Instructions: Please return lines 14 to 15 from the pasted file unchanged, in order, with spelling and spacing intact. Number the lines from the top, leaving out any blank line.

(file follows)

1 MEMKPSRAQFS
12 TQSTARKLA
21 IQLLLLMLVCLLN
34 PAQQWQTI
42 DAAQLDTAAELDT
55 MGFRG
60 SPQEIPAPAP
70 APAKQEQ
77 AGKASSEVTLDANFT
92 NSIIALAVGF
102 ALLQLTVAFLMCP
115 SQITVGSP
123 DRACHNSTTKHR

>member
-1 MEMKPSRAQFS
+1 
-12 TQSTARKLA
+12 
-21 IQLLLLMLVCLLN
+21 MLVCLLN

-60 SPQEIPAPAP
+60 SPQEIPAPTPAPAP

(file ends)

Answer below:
>member
-1 MEMKPSRAQFS